More than seven months into an economy rocked by an unrelenting pandemic, some companies are beginning to get back to the business of investing in their operations, if mostly on must-have projects.
But even as firms begin to explore how they can adjust their business to a “new-normal,” vendors and their partners need to focus on offering rock-solid solutions that deliver a great ROI by making employees, many of whom are virtual, more productive.
That’s the recommendation of Wayne Monk, Senior Vice President, Global Alliances and Channel Sales at ASG Technologies. In a conversation with CMR, Monk observed that “The companies that began their digital transformation in trying to automate business processes and use robotic process automation (RPA) and all those capabilities, were better positioned to deal with the pandemic,” he said. “And they’ve continued to accelerate it.”
But companies that hadn’t made the shift, “are scrambling right now and trying to figure out ‘How do I become more digitally prepared?’”
A general sense that the pandemic may not subside sooner than later is also driving many companies to take a close look at what their technology can support for what may be a protracted period of time, or maybe even, the “new normal.”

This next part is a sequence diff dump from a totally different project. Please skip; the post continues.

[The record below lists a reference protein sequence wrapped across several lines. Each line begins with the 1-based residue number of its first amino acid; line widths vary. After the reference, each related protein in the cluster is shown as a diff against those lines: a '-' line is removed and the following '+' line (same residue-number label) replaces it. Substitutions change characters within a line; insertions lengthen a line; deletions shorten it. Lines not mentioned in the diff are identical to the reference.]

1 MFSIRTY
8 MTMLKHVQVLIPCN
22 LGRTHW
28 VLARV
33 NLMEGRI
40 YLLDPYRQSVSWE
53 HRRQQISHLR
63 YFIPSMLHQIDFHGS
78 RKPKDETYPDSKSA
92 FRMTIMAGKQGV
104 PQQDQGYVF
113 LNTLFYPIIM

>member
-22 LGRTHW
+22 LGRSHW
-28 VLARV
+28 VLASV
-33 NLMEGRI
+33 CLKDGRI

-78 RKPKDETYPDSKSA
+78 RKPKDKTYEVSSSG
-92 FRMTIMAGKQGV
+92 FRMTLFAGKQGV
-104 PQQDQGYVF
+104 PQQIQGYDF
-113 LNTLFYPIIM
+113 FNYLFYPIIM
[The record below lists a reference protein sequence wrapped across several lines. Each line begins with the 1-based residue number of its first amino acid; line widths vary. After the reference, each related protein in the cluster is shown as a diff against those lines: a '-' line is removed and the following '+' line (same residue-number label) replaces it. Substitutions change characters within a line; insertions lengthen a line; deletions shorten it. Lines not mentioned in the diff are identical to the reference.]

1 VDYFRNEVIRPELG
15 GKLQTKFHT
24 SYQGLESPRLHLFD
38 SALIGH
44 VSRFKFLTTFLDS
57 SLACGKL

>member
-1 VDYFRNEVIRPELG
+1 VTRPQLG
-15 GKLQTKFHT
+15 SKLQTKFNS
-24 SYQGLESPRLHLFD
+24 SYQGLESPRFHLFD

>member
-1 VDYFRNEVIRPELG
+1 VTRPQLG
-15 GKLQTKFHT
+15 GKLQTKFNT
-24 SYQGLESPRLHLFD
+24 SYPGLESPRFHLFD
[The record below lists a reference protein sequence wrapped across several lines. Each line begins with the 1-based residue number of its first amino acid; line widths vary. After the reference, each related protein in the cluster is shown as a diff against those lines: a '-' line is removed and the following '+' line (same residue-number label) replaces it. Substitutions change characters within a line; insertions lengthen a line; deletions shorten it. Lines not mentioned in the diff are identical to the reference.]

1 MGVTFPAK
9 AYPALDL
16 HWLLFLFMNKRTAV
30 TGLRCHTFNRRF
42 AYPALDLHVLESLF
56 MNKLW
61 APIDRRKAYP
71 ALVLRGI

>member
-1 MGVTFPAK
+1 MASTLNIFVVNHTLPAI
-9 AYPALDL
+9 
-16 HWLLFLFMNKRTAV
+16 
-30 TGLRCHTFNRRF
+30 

Helping clients make a solid case for the must-have solutions customers are seeking – building need, says Monk – may require more work by partners. “When you build that need, that ROI’s got to be solid, and it’s got to be convincing and compelling. People will only spend on must-haves today.”
Helping partners identify better opportunities is critical, he said. With a wider-angle view of overall markets, vendors are more capable of identifying the types of companies, markets and regions that represent the better opportunities.
“We definitely are taking data points and interest from various sources and sharing that back with our partners in terms of what we see,” said Monk. “Not only are customers and partners shifting, but clearly we are too. What we’ve tried to do is understand the technologies that are enabling the new requirements through the pandemic, and try to create offerings and solutions and capabilities to enable our partners to go address some of those new pain points or more prevalent pain points.”
“Working with our partners, as we get data from our analysts and other sources, we clearly communicate that to our partners and say, ‘Here’s what we’re seeing.’ These are the technologies that people tend to be focused on as they ride through the pandemic. Here are industries that tend to be a little more open to spend and not as impacted by COVID as other industries, such as retail or airlines.”
Equally important, said Monk, is getting partner reports from the field. “We always talk to our partners. We have an advisory council that we run with our partners. In fact, we invite a partner to every one of our executive QBR’s. So every quarter we bring in a partner to spend an hour and a half or so with our top executives.”